Gambling is both a multi-billion-dollar international industry and a ubiquitous social and cultural phenomenon. It is also undergoing significant change, with new products and technologies, regulatory models, changing public attitudes and the sheer scale of the gambling enterprise necessitating innovative and mixed methodologies that are flexible, responsive and ‘agile’. This book seeks to demon strate that researchers should look beyond the existing disciplinary territory and the dominant paradigm of ‘problem gambling’ in order to follow those changes across territorial, political, technical, regulatory and conceptual boundaries.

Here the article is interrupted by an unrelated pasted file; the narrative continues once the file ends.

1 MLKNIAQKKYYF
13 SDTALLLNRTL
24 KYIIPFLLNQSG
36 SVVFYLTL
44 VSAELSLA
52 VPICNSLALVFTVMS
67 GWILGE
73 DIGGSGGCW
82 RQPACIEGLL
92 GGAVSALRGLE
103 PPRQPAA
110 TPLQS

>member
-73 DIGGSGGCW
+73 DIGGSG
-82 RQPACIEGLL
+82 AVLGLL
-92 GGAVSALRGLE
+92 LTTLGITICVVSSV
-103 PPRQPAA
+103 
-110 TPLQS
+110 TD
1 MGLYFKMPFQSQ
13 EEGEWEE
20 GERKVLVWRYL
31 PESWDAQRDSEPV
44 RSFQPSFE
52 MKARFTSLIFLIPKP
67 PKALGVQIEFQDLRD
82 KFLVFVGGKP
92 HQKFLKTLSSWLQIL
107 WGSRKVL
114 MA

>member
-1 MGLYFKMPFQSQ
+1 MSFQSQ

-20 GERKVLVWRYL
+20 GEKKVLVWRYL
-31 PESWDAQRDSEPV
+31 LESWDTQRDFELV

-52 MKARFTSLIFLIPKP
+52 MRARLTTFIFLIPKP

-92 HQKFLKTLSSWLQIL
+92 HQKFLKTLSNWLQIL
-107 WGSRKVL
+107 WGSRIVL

The book draws on cuttingedge qualitative work in disciplines including geog raphy, organisational studies, sociology, East Asian studies and anthropology to explore the production and consumption of risk, risky places, risk technologies, the gambling industry and connections between gambling and other kinds of speculation such as financial derivatives. In doing so it addresses some of the most important issues in contemporary social science, including: the challenges of studying deterritorialised social phenomena; globalising technologies and local markets; regulation as it operates across local, regional and international scales; and the rise of games, virtual worlds and social media.